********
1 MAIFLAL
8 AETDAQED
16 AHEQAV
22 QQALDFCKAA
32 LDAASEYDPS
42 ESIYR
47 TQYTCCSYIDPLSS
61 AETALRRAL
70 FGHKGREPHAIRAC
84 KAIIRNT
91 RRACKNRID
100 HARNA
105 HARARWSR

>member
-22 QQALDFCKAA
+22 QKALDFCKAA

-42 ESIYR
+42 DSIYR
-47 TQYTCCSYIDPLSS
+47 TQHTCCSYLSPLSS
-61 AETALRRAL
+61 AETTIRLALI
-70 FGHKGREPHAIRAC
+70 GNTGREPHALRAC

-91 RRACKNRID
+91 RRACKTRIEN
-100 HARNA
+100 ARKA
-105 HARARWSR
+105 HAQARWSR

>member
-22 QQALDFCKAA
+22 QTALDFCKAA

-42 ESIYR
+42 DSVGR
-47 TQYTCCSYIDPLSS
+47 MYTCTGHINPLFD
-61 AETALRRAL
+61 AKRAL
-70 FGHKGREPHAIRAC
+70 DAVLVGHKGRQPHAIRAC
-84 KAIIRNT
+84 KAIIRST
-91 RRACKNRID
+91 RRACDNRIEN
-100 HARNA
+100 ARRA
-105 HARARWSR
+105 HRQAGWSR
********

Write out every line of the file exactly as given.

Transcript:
1 MAIFLAL
8 AETDAQED
16 AHEQAV
22 QQALDFCKAA
32 LDAASEYDPS
42 ESIYR
47 TQYTCCSYIDPLSS
61 AETALRRAL
70 FGHKGREPHAIRAC
84 KAIIRNT
91 RRACKNRID
100 HARNA
105 HARARWSR

>member
-22 QQALDFCKAA
+22 QKALDFCKAA

-42 ESIYR
+42 DSIYR
-47 TQYTCCSYIDPLSS
+47 TQHTCCSYLSPLSS
-61 AETALRRAL
+61 AETTIRLALI
-70 FGHKGREPHAIRAC
+70 GNTGREPHALRAC

-91 RRACKNRID
+91 RRACKTRIEN
-100 HARNA
+100 ARKA
-105 HARARWSR
+105 HAQARWSR

>member
-22 QQALDFCKAA
+22 QTALDFCKAA

-42 ESIYR
+42 DSVGR
-47 TQYTCCSYIDPLSS
+47 MYTCTGHINPLFD
-61 AETALRRAL
+61 AKRAL
-70 FGHKGREPHAIRAC
+70 DAVLVGHKGRQPHAIRAC
-84 KAIIRNT
+84 KAIIRST
-91 RRACKNRID
+91 RRACDNRIEN
-100 HARNA
+100 ARRA
-105 HARARWSR
+105 HRQAGWSR